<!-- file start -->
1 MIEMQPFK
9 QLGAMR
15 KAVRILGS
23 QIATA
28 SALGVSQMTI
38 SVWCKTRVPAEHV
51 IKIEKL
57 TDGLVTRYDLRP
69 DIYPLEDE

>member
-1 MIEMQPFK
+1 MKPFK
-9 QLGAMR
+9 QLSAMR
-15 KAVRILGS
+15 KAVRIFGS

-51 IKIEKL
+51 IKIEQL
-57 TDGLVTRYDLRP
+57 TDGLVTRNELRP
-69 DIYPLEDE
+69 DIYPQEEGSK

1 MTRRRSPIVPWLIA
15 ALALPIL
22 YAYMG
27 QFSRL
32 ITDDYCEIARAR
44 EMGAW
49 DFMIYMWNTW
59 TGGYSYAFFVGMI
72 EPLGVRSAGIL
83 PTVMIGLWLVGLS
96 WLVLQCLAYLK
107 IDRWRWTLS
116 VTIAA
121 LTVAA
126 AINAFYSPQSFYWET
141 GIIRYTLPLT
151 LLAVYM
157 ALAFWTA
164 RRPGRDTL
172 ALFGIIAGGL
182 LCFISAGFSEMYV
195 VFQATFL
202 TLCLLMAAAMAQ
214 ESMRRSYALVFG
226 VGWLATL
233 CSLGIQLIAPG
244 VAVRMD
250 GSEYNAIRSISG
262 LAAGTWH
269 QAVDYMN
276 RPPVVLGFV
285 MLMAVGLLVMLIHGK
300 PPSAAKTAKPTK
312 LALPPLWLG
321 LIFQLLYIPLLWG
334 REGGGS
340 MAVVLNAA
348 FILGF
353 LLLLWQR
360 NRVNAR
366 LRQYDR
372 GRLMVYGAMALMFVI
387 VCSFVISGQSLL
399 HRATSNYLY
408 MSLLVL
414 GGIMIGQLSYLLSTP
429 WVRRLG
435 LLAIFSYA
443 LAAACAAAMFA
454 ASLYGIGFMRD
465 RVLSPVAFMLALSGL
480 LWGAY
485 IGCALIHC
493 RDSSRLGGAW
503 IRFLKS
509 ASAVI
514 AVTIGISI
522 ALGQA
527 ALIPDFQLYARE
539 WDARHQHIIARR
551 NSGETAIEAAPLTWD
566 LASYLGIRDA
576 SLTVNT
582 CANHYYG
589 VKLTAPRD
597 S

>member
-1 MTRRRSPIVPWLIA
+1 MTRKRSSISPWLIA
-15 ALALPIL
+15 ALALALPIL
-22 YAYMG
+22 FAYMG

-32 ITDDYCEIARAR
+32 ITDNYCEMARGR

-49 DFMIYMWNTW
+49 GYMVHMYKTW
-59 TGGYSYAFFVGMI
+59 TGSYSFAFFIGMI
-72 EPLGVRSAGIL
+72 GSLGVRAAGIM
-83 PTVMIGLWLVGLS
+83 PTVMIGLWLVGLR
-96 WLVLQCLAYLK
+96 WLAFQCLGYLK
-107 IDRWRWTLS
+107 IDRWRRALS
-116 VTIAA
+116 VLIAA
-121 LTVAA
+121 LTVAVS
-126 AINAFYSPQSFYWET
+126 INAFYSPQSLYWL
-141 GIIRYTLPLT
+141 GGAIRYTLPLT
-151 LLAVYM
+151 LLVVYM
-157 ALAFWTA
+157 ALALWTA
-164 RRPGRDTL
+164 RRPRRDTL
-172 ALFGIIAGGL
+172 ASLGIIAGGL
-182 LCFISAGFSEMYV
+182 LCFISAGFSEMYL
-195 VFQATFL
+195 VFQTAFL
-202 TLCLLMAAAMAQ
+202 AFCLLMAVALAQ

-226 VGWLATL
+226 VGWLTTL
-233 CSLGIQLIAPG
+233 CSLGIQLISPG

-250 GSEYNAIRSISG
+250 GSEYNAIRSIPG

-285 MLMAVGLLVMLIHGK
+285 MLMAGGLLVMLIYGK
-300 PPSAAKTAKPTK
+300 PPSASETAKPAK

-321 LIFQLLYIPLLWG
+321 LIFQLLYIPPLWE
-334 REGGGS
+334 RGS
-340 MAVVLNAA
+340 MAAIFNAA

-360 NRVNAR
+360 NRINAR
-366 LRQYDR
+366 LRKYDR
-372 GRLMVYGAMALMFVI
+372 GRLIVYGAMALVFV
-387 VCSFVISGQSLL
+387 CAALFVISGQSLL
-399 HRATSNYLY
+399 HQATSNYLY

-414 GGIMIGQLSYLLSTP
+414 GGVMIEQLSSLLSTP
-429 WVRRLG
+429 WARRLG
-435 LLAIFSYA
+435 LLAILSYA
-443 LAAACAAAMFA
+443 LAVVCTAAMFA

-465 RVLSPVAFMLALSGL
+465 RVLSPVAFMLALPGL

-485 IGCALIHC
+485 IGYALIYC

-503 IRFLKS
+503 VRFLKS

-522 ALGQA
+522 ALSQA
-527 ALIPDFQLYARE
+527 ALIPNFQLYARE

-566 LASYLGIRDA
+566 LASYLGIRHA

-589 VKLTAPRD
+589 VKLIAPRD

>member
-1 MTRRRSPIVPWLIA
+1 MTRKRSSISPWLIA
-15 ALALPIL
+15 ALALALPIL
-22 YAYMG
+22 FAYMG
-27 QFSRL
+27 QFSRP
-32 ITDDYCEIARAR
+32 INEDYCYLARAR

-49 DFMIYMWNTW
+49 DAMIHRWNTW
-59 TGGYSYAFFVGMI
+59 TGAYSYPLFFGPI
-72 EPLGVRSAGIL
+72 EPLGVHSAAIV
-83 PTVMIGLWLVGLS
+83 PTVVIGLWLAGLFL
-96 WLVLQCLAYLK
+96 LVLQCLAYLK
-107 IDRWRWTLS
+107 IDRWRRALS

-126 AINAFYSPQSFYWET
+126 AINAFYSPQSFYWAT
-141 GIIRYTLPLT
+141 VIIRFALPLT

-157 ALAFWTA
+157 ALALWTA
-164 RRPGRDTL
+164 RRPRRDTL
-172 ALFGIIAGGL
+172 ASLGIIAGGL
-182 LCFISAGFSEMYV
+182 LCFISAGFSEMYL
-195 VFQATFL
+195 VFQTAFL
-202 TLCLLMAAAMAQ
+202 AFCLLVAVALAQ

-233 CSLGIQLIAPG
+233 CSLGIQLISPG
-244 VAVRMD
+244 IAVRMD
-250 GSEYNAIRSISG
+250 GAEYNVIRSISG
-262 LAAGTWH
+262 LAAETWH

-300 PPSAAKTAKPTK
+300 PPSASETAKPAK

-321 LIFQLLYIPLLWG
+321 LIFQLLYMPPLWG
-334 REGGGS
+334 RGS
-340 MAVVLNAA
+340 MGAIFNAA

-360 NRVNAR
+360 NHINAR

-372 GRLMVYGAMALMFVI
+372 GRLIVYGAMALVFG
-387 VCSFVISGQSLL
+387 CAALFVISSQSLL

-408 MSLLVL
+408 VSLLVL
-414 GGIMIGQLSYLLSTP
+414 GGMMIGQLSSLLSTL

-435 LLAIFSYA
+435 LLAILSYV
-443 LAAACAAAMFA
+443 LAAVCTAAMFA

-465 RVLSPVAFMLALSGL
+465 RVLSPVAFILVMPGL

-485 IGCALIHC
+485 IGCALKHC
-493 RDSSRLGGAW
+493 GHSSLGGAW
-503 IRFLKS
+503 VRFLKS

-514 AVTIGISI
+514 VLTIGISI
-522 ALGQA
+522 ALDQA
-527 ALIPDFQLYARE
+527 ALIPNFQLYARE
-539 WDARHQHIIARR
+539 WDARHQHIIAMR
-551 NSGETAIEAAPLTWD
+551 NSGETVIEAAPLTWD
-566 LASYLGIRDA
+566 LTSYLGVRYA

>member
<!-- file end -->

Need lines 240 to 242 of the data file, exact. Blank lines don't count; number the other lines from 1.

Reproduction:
+387 CAALFVISSQSLL

-408 MSLLVL
+408 VSLLVL